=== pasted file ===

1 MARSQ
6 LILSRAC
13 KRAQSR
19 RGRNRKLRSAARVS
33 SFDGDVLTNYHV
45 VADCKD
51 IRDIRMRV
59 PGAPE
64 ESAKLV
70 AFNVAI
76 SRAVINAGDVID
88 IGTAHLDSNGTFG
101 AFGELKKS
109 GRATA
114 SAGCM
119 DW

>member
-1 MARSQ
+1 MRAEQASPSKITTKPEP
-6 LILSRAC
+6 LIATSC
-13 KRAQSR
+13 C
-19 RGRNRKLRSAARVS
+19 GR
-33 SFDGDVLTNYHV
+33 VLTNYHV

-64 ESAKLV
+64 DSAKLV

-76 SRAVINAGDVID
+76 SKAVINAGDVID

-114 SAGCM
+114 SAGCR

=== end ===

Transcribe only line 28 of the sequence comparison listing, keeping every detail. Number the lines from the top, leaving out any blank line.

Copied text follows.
-64 ESAKLV